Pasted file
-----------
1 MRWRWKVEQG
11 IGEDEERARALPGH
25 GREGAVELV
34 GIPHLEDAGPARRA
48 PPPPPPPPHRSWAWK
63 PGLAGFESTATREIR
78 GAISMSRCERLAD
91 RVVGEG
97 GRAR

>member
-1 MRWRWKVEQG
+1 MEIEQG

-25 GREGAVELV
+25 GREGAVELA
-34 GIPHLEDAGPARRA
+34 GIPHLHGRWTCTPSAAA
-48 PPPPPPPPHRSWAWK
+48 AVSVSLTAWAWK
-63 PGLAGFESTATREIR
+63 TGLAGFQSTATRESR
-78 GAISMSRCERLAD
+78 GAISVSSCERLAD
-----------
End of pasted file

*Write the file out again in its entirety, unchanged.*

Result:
1 MRWRWKVEQG
11 IGEDEERARALPGH
25 GREGAVELV
34 GIPHLEDAGPARRA
48 PPPPPPPPHRSWAWK
63 PGLAGFESTATREIR
78 GAISMSRCERLAD
91 RVVGEG
97 GRAR

>member
-1 MRWRWKVEQG
+1 MEIEQG

-25 GREGAVELV
+25 GREGAVELA
-34 GIPHLEDAGPARRA
+34 GIPHLHGRWTCTPSAAA
-48 PPPPPPPPHRSWAWK
+48 AVSVSLTAWAWK
-63 PGLAGFESTATREIR
+63 TGLAGFQSTATRESR
-78 GAISMSRCERLAD
+78 GAISVSSCERLAD